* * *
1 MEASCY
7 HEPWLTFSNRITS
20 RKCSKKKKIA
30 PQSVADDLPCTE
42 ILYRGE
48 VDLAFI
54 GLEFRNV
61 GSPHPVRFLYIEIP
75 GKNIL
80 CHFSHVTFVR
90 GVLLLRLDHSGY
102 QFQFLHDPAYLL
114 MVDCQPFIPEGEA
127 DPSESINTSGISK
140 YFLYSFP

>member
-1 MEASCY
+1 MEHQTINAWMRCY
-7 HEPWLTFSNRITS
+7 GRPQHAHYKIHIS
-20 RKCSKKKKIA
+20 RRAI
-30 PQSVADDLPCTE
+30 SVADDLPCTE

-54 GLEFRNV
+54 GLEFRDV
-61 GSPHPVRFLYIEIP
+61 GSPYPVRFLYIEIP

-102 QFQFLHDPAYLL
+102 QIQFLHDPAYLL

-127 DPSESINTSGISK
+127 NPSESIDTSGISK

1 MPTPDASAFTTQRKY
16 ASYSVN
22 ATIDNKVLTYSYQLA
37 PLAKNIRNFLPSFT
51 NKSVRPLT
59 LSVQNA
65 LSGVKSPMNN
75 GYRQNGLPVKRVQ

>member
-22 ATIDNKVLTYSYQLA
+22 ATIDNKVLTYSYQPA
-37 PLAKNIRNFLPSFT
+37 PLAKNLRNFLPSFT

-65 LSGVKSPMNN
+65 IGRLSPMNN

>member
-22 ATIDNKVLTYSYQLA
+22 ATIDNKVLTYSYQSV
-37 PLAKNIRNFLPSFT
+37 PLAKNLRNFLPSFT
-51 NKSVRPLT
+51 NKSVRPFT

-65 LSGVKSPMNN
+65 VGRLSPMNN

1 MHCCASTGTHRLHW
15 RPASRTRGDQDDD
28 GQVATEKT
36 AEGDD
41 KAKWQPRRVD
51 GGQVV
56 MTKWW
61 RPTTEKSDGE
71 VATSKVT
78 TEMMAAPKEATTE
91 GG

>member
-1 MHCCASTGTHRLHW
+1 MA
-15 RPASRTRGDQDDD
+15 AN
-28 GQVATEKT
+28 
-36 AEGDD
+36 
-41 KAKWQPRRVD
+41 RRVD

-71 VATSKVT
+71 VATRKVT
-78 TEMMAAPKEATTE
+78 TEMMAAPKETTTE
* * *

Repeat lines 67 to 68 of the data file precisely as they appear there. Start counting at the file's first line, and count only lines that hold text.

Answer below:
91 GG

>member